In a corner of the hall at the North American Commercial Vehicle show in Atlanta recently, I ran across a very unusual-looking trailer.
Turns out it was an LPG trailer made by Exosent Engineering out of College Station, Texas. Exosent designs and manufactures custom, high-end, lightweight cargo tanks, such as anhydrous ammonia trailers, propane trailers, crude oil trailers, and vacuum trailers. In fact, it claims to be the home of the safest LPG (propane) trailers in North America.
Exosent’s trailers feature a low center of gravity to help prevent rollovers – a 30% lower chance of rollover, a company official explained at the booth. In fact, PT Risk Management, one of the largest propane insurance agencies in the U.S., says it’s willing to offer a discount for insurance packages for companies buying these trailers.
The LPG trailer on display was striking due to skirting around the bottom of the trailer and an unusual wing on the rear. I wondered if this were some sort of concept trailer, but in fact the wing is a very real and very useful feature on Exosent’s trailers.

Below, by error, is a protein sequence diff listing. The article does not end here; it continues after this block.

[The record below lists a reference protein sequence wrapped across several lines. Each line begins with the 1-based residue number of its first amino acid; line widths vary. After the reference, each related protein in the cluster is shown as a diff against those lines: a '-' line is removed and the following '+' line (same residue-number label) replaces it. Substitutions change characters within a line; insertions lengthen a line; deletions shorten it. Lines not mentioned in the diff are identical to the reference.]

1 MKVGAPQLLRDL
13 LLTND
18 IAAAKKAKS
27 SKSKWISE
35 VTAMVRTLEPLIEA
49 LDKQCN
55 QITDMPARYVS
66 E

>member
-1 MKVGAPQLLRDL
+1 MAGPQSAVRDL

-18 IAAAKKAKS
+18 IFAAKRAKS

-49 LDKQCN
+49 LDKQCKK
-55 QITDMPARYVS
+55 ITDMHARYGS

Not only does the wing look cool, it also addresses the turbulent air flow coming off the back of the trailer. It helps keep water spray and splash down for following vehicles, improves trailer stability and increases fuel mileage.
One customer, who so far has five of the trailers with the wings, says it is getting as much as 15% better fuel mileage, according to a company official.
In addition to the low center of gravity and the wing, Exosent offers a different baffling system, which instead of going just side to side, also baffles from front to back.
According to its website, Exosent is latin (Exo Sentia) for "outside thought." I take that to mean thinking outside the box, to use a cliché. Founded in 2010, Exosent uses a “skunkworks” philosophy, named after a small and agile group at Lockheed Martin that took the stealth fighter concept to flying prototype in 2.5 years.
Co-founders Yuval Doron and Andrew Duggleby both came out of the Navy and both are mechanical engineers; Doron is also a third-generation steel fabricator, and Duggleby’s expertise is in fluid mechanics and computational analysis. They were later joined by Gerald Pearson, a former customer with an extensive career in the transportation of natural gas liquids and crude oil.
The emphasis is on custom trailers, designed for where the customer is hauling and what product they’re hauling. Exosent does all its own engineering and manufacturing; rolls of steel come in, trailers go out.